Lets analyze your requirements:
This description is a bit distracting but I guess you want following
We define an entry as an object that contains enough data to create a new game object within the current scene. To do that it should have:
- coordinates (x,y,z)
- the name of the game object to get copied from
- (maybe more)
Your input is
- a position with coordinates i = (Ix, Iy, Iz)
- a distance around the coordinates
Your output is a list of entries with coordinates within the distance to the position
Basically what the near sensor does with game objects, but with entries
Your entry is a key/value pair in a dictionary. The key is the name if the game object and the value is the position.
This is no good structure in many ways.
The major problem is that you limit yourself to one possible object. For example you can have just one “bob”. This might be no problem with bob, but how about “stone”, “fence”?
The next problem is that this structure supports access by name. But you need access by position. It is still possible but really inefficient.
I suggest you create a separate “entry” object that keeps all relevant data in one place.
How could it look like?
def __init__(self, name, position):
self.name = name
self.position = position
You can create such objects pretty simple via constructor:
entries = [
Entry("bob", [10.0, 50.0, 0.0]),
Entry("jon", [30.0, -20.0, 0.0]),
Entry("sam", [-20.0, 40.0, 0.0])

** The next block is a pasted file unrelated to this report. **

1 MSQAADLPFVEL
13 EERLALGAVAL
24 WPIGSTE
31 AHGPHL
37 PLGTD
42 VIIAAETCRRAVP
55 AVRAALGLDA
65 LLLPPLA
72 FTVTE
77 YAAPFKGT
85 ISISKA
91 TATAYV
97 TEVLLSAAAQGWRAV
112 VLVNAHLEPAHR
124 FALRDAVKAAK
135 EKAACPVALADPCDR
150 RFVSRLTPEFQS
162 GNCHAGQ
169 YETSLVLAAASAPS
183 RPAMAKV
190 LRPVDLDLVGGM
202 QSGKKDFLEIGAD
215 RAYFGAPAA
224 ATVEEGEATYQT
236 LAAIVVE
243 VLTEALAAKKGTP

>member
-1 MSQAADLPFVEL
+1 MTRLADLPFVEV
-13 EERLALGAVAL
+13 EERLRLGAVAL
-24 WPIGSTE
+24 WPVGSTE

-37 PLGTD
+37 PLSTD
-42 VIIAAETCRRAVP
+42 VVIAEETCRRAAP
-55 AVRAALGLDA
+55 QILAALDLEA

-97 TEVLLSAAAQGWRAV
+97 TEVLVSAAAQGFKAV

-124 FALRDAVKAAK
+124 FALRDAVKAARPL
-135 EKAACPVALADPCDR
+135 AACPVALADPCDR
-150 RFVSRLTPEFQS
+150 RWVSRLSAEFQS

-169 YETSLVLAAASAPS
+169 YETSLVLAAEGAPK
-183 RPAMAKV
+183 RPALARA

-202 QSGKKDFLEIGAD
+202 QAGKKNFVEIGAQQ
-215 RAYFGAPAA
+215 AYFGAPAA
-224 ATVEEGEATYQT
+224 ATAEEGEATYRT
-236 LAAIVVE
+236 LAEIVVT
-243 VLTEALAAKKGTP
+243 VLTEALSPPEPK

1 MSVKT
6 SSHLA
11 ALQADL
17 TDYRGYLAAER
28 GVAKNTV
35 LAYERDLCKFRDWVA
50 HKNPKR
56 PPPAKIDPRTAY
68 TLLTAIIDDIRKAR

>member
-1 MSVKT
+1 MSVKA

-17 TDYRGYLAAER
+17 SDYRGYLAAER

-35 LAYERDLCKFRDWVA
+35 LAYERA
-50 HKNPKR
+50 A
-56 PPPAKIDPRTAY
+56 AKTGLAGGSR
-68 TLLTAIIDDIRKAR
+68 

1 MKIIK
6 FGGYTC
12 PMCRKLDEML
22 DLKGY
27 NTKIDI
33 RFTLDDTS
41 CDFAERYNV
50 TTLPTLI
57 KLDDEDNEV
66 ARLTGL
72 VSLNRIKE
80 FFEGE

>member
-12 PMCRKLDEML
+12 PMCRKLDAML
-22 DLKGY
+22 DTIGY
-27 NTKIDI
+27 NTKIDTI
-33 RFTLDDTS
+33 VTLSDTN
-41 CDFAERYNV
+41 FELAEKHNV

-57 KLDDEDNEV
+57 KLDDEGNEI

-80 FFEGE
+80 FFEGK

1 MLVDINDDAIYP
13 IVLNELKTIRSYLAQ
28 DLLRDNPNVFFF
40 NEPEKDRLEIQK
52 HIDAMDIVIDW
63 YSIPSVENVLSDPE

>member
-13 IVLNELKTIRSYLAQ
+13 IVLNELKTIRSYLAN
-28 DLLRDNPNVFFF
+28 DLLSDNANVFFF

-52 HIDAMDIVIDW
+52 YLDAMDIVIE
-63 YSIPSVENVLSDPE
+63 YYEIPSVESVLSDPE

for entry in entries:
print("name:", entry.name, "position:", entry.position)
Finding near entries. This is no trivial tasks. It you use the option above, you would get a list of entries. A list is not efficient on large number of entries. Imagine you have one million entries. You would need to loop through all of them. This takes way to much time.
So you need a better way to organize the entries (which are no game objects!) that finding them by coordinates or more specific by and era of coordinates. The best is to touch only relevant entries (no entries that are far away).
mathutils.kdtree can help here.
If you have a closer look you will realize this does not care entries. It cares positions and a numeric key (index).
Just now we have no numeric key. But wait! Isn’t a list organized by index? Index is a numeric key. So we can indeed use a list of entries. We feed the kdtree with positions and indices and let it doe it’s magic.
size = len(entries)
tree = mathutils.kdtree.KDTree(size)
for index, entry in enumerate(entries):
with that we can find the keys of near entries. We lookup the entries in the list of entries:
# prepare the world
entries = createSampleEntries()
searchTree = createSearchTree(entries)
# prepare the input
measurePosition = (15, 30,0)
distance = 30
# perform search
searchResults = searchTree.find_range(measurePosition, distance)
# convert to entries
nearEntries = [entries[searchResult] for searchResult in searchResults]
# show result
print("look from", measurePosition, "at a range of", distance)
for entry in nearEntries:
print(entry.name, "is near")
# add game objects
scene = bge.logic.getCurrentScene()
for entry in nearEntries:
gameObject = scene.addObject(entry.name, entry.name)
gameObject.worldPosition = entry.position
print(gameObject.name,"added at", gameObject.worldPosition)
I hope you get the idea.